Chapter 3 of 4
She felt the first frisson of fear around these men since meeting them so surreptitiously in that young boy’s room. Two sets of ice-cold eyes held her captive. Dean blinked first and turned his head.
“No, man,” he said on a hoarse whisper. “Just no.”
“We don’t know—”
“Sure we do. Of course we fucking do.”
Tessa took a step back feeling glints of resentment, anger, frustration, dread, ping around her like fireflies trapped in a jar. Sam’s expression was resigned. Dean looked ready to blow.
“You’re good, I’ll hand you that. So much for an ugly old woman. This disguise just rocks the prize at the Kasbah.”
“Save it. We ganked better than you on our Bingo night. Sam …”
The weapon suddenly pointed at her chest was large and menacing and beyond anything she’d ever come close to before. She looked up at Sam in shock. The steel in his eyes left her no doubt where this was going.
Dean. He heard her. She knew this. If only he would look at her. Reaching down deep for that well of calm that let her tell a six-year-old it was okay to die, she gave it all she had.
“Dean. Please. You said you wanted to help those children. This isn’t the way. I’m not whatever you think I am. Think about it. I didn’t make them sick. I don’t see the children until all hope is gone. I only help them rest.”
“Stop that,” he grunted.
Tessa looked at him questioning the sadness in his eyes.
“Stop being her!”
Sam studied his brother a moment but never moved the gun from her sights.
She shuddered. It wasn’t just that she looked like this other Tessa. Apparently something in her soul reminded him of her as well. For the first time in her life her gift spooked her. “You wanted to stay with her,” she said gently. “To go with her.”
“Shut up,” he shouted. “You don’t know anything. You’re not even …”
“Dean. We can’t kill her unless she’s feeding,” Sam interrupted.
“Fine.” Dean opened his flannel shirt and pointed to his tee-shirt clad chest beneath it. “Come and get it bitch. All you can eat buffet. Maybe you’ll get lucky and Sammy here will miss. Then you’ll get away with the tasty treat and no check.”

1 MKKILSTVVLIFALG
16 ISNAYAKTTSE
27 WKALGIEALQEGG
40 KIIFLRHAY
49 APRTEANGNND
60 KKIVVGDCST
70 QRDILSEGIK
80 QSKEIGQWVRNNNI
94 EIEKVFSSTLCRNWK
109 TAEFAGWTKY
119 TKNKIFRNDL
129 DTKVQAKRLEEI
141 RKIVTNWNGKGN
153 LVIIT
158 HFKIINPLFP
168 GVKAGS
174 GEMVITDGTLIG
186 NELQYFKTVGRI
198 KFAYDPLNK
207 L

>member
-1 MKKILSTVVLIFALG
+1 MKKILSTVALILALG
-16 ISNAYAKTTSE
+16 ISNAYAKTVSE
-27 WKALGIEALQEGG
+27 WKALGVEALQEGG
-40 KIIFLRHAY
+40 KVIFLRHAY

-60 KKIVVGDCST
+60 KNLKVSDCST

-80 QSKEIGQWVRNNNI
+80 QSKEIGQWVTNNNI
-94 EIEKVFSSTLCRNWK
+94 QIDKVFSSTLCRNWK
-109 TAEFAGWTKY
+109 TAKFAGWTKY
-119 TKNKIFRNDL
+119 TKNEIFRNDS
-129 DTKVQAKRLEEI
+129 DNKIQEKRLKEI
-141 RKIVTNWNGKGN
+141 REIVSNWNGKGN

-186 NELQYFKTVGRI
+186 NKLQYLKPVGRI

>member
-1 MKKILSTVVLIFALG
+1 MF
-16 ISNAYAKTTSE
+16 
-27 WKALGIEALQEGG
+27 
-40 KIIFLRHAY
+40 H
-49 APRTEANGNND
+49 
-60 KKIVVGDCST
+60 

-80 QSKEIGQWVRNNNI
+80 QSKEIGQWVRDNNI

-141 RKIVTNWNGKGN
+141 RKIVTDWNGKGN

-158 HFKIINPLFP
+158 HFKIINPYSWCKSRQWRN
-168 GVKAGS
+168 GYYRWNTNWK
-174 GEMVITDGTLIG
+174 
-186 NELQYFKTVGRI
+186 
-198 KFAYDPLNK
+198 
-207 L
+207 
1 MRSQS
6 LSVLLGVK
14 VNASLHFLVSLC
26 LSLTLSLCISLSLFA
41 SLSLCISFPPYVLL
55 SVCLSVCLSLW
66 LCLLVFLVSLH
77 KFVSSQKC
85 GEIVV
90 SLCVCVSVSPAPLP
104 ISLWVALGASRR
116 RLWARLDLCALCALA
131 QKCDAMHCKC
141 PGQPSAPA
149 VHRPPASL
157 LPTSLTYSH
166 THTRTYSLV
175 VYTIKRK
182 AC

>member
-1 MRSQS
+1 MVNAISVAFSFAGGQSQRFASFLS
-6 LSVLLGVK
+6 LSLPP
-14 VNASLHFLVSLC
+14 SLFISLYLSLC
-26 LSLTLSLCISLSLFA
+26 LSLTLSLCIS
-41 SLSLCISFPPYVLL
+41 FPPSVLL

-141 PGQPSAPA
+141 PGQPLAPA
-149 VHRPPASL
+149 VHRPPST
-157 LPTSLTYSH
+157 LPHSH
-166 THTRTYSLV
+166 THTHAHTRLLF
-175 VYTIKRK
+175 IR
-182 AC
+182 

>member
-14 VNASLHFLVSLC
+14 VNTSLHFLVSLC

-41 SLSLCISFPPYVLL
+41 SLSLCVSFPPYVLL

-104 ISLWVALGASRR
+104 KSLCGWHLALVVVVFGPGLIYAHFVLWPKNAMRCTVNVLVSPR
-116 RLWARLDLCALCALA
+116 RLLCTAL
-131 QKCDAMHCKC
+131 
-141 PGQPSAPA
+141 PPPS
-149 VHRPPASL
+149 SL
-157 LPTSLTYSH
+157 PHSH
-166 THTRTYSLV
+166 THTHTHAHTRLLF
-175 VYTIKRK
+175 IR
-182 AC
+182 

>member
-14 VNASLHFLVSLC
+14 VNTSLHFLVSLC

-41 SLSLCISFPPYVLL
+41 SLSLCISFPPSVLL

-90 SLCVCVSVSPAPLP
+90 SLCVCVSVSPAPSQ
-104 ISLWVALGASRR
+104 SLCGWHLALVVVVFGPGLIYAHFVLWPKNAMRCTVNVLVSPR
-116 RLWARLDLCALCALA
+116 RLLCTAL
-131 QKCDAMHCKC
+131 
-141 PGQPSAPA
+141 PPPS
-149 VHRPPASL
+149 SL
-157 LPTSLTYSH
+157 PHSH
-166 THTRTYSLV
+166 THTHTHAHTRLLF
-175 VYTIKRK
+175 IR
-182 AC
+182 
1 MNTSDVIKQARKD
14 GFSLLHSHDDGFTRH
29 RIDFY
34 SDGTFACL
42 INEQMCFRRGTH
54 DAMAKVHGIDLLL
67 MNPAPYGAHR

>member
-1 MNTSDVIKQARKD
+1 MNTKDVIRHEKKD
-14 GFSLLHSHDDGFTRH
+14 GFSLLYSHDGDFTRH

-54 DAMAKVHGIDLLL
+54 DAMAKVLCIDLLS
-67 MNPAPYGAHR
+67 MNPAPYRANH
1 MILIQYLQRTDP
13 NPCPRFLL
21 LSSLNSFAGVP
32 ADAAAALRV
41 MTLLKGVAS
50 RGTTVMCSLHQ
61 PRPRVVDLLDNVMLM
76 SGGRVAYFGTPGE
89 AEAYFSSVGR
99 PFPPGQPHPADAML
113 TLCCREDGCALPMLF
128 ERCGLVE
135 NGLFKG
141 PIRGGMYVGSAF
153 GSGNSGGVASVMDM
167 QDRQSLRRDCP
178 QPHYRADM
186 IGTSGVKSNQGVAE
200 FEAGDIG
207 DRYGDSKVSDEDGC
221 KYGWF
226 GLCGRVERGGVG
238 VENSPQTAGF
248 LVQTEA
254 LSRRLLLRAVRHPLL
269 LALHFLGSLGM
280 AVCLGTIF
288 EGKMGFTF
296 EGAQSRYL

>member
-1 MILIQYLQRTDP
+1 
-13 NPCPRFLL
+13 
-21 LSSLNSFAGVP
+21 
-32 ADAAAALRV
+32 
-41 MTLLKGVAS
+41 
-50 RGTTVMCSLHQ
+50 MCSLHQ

Both Tessa and Sam said “no” at the same time. Their eyes met over the barrel of that enormous shotgun. Why was she here? How had she allowed a couple of madmen to convince her that incurable children could be cured? She knew better. She had a lifetime of knowing better.
She was strong. Her friends often told her they had never met anyone as strong as she was, could never handle a job as stressful as hers. And her gift gave her a confidence about people. It was hard to lie to her, for instance. That’s why this stung so much. How had she missed this? They were breathtakingly beautiful. And insane.
At the end of the day, the woman that helped others face death so well wasn’t having as easy a time of it herself. She began to cry.
“No,” Tessa answered gulping in air and fighting the shiver running through her. “Scared women cry when they feel threatened. Will you hurt me?” She kept her eyes on Dean. The younger one would follow his brother’s lead. She only had to reach one of them.
“You’re not a woman,” Dean said.
Tessa almost smiled at this. She looked down at herself. Maybe she wasn’t the prettiest girl or the curviest or even the smartest (that part was pretty certain) but she was most definitely a woman. Licking her lips she made Dean meet her steady blue gaze. Digging deep for the self possession that followed a long line of strong willed women in her family, she said, “You don’t really believe that, do you?”
He took a step forward and grabbed her arm. Her instinct was to yank it away but she fought that back and stood stone still. She knew her stillness spooked some folks. Guessed it wouldn’t bother Dean. Thought, knew, he knows this. It’s familiar and safe. It lets him rest.
They were at a standoff. Sam’s gaze never left Dean’s face while his gun was aimed directly at her heart. Tessa knew her own heart was pounding fast, giving away the lie of her composure. His eyes burned into her, like he could hear the raging thunder. So hungry, she thought. Starving. It made her eyes well up again.
“What’s a Shtriga?” she asked voice shakier than she liked.
“Albanian witch. Very old. They feed on spiritus vitae,” Sam said.
“Life itself,” she replied on a whisper. She looked back at Dean. “You wanted me to take your life force?”
He released her arm abruptly as if suddenly aware he was still holding it. “What are you?” he asked her.
Ignoring him she looked around suddenly. “You mean … there’s something here, now, draining these children? Dean? Answer me, damnit, is that what this is about? We have to stop it. We can’t let it … Oh God, while we stand here …”
She felt out, down corridors, into closed rooms. It wasn’t possible this could be happening with her this close and she could be unaware. It’s just that these men, these boys, distracted her. Waving shotguns and making her heart go all fast. Last time she’d ever let a pretty face make her forget who she was. How she was special.
Coldness swept through her, icy, ancient and malevolent. Shuddering hard she crossed her arms across her chest. “It’s here,” she said a bit awed.
Dean looked around.
“No, not here. In the children’s ward. Consuming …” she couldn’t go on. The child’s pain and overwhelming hopelessness crept into her system and without someone … anyone, on her side she didn’t know if she’d be able to escape.
Dean, she called out. But without speech she didn’t know if he could hear.
He looked at his younger brother and pushed the shotgun down.
“It’s not her.”
“How do you—”
“I do. Let’s go get this sonofabitch.”